Business Valuation

Steps:

  • Meet.  Agree on business valuation purpose, scope,  and cost.

  • Gather client information (financial statements,  documentation, and interviews).

  • Analyze information.

  • Create report and review with client.

A financial calculator used for business valuations

Overview:

Business valuations are completed for individuals and closely-held businesses. A closely-held business is a corporation that (1) has more than 50% of the value of its outstanding stock owned by five or fewer individuals at any time during the last half of the tax year, and (2) is not a personal service corporation. I focus on completing business valuations for these areas:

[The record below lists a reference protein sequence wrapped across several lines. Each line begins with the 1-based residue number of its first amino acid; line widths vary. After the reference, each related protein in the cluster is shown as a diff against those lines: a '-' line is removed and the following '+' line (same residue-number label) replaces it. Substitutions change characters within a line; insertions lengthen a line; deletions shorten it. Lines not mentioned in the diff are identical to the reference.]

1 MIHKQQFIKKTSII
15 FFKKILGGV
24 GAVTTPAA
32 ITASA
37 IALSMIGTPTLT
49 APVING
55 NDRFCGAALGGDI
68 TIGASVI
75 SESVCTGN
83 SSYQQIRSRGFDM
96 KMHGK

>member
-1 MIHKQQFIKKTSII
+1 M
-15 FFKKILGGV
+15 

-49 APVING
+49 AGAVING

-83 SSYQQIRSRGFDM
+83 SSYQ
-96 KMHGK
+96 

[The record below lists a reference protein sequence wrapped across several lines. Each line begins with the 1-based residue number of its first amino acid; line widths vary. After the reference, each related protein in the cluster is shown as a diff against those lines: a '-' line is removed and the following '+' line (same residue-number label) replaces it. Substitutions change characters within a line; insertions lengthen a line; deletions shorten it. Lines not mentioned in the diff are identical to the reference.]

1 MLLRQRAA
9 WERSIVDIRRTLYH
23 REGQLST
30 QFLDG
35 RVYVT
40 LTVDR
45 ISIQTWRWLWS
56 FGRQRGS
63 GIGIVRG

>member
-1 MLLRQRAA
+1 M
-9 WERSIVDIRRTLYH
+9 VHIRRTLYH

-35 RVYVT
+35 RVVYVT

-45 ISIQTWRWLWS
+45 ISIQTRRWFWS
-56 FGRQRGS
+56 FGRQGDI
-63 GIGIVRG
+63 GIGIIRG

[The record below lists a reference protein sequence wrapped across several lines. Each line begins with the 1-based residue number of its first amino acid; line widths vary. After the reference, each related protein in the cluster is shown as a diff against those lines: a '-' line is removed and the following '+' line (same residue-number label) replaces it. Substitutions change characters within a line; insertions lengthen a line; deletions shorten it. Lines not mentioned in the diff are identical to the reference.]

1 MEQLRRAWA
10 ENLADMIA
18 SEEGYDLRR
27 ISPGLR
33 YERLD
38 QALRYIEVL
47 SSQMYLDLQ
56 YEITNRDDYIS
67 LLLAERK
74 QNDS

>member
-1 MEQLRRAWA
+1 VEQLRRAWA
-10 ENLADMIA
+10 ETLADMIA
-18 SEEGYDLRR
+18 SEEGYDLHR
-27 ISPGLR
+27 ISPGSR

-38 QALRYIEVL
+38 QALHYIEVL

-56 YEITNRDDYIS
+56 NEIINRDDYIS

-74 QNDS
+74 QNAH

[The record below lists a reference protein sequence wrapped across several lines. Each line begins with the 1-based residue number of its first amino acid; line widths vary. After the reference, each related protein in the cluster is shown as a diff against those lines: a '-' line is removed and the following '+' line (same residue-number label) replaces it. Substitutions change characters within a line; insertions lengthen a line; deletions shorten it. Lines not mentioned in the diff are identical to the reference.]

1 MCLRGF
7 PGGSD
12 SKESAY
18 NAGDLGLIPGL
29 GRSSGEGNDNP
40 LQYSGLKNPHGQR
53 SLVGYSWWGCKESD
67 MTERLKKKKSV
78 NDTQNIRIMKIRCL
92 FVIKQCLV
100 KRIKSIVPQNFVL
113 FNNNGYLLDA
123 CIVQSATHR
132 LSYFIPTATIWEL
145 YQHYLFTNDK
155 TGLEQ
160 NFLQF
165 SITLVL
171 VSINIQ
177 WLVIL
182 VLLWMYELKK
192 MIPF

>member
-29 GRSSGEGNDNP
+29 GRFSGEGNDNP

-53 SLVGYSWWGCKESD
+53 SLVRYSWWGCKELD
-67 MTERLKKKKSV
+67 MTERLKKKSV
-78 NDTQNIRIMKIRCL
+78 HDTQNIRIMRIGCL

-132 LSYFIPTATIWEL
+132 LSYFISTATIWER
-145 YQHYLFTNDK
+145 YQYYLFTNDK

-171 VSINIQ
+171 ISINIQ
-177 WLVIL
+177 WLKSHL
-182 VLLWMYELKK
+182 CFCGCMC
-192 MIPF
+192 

• General purposes

    • An owner may be considering selling his/her company and wants to know the company's estimated value.​

  • Litigation (divorce, arbitration, and mediation)

    • Completing business valuations for litigation correlates well with other litigation services needed, which I offer, including asset tracing and fraud evaluations

    • Advisory services include third-party review of others' business valuations.

  • IRS tax compliance (gift and estate taxes) allows one to understand the tax liabilities that would apply to their transfer so there's a coherent picture of the assets that would be received by the family after the deduction of taxes. These relevant IRS returns are (1) US Gift Tax Return (Form 709), and (2) US Estate Tax Return (Form 706).

  • ​Insurance policies and buy-sell agreements rely on up-to-date business valuations.

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